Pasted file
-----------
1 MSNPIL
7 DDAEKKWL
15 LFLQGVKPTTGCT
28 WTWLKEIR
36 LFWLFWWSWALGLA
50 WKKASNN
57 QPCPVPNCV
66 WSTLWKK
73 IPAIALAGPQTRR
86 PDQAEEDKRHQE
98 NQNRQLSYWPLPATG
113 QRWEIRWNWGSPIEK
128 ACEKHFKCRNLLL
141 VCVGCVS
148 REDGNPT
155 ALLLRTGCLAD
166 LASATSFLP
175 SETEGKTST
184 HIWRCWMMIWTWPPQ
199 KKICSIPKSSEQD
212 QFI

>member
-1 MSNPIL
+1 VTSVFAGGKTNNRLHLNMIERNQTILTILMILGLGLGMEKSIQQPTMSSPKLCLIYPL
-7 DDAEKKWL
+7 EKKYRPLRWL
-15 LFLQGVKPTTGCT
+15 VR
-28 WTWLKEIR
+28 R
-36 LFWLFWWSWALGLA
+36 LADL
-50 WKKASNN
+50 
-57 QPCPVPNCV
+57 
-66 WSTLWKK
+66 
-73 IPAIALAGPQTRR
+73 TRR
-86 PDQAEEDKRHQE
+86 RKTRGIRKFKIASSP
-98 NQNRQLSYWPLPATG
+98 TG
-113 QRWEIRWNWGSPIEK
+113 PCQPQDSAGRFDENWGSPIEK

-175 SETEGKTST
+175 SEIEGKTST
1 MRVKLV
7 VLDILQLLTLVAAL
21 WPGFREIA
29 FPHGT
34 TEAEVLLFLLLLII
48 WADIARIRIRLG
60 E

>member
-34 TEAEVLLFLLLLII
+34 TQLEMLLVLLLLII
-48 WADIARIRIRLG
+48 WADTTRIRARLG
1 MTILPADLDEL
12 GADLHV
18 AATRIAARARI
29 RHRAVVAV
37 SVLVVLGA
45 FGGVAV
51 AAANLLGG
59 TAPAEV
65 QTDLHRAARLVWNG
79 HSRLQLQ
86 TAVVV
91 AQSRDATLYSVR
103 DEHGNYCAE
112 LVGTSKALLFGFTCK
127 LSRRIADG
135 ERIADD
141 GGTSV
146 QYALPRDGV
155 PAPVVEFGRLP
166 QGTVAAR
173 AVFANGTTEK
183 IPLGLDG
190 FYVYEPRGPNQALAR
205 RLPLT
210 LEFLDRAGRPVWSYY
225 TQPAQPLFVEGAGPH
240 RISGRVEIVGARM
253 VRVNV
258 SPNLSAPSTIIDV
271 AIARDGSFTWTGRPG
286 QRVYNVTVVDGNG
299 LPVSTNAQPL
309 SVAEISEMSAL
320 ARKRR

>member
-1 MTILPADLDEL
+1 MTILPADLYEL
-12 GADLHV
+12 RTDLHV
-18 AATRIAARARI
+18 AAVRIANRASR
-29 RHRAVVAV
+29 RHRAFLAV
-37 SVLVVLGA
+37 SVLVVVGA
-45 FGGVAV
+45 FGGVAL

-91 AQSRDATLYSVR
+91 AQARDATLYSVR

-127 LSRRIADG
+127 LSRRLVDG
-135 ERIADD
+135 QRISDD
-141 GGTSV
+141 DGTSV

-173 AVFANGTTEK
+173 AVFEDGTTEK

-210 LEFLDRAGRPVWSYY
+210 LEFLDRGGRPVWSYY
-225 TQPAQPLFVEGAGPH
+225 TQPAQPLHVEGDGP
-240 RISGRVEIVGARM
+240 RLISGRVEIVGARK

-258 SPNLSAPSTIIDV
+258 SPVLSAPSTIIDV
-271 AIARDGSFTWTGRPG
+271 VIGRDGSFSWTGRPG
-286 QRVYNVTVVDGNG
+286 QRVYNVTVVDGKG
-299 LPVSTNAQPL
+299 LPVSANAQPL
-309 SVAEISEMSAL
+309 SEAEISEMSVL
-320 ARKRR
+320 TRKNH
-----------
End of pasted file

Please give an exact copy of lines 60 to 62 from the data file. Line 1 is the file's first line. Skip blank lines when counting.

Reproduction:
+48 WADTTRIRARLG
1 MTILPADLDEL
12 GADLHV